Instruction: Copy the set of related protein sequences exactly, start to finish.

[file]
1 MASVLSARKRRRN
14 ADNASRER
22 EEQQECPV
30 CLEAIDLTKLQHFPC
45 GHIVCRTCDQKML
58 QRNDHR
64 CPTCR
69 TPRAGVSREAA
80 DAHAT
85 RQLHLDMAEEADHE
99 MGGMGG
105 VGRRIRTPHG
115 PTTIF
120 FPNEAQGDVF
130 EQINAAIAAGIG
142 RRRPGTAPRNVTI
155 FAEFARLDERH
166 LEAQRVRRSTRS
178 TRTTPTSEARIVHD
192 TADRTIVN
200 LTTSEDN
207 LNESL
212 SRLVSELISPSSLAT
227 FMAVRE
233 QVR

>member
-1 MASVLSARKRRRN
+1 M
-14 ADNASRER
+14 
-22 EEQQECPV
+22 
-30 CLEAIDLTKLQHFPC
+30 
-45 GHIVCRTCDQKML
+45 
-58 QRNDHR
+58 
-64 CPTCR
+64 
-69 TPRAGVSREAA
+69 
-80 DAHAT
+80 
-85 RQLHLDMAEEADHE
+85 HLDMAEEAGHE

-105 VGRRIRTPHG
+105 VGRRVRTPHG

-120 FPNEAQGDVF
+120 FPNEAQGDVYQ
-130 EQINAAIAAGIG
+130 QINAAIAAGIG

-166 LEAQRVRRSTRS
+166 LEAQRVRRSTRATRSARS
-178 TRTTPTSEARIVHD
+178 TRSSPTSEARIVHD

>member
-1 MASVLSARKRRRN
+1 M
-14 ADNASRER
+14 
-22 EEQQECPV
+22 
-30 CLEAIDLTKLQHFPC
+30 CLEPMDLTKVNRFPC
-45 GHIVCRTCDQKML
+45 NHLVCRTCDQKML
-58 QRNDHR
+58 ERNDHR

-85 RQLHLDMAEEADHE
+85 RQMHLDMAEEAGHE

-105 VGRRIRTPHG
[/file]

1 MASVLSARKRRRN
14 ADNASRER
22 EEQQECPV
30 CLEAIDLTKLQHFPC
45 GHIVCRTCDQKML
58 QRNDHR
64 CPTCR
69 TPRAGVSREAA
80 DAHAT
85 RQLHLDMAEEADHE
99 MGGMGG
105 VGRRIRTPHG
115 PTTIF
120 FPNEAQGDVF
130 EQINAAIAAGIG
142 RRRPGTAPRNVTI
155 FAEFARLDERH
166 LEAQRVRRSTRS
178 TRTTPTSEARIVHD
192 TADRTIVN
200 LTTSEDN
207 LNESL
212 SRLVSELISPSSLAT
227 FMAVRE
233 QVR

>member
-1 MASVLSARKRRRN
+1 M
-14 ADNASRER
+14 
-22 EEQQECPV
+22 
-30 CLEAIDLTKLQHFPC
+30 
-45 GHIVCRTCDQKML
+45 
-58 QRNDHR
+58 
-64 CPTCR
+64 
-69 TPRAGVSREAA
+69 
-80 DAHAT
+80 
-85 RQLHLDMAEEADHE
+85 HLDMAEEAGHE

-105 VGRRIRTPHG
+105 VGRRVRTPHG

-120 FPNEAQGDVF
+120 FPNEAQGDVYQ
-130 EQINAAIAAGIG
+130 QINAAIAAGIG

-166 LEAQRVRRSTRS
+166 LEAQRVRRSTRATRSARS
-178 TRTTPTSEARIVHD
+178 TRSSPTSEARIVHD

>member
-1 MASVLSARKRRRN
+1 M
-14 ADNASRER
+14 
-22 EEQQECPV
+22 
-30 CLEAIDLTKLQHFPC
+30 CLEPMDLTKVNRFPC
-45 GHIVCRTCDQKML
+45 NHLVCRTCDQKML
-58 QRNDHR
+58 ERNDHR

-85 RQLHLDMAEEADHE
+85 RQMHLDMAEEAGHE

-105 VGRRIRTPHG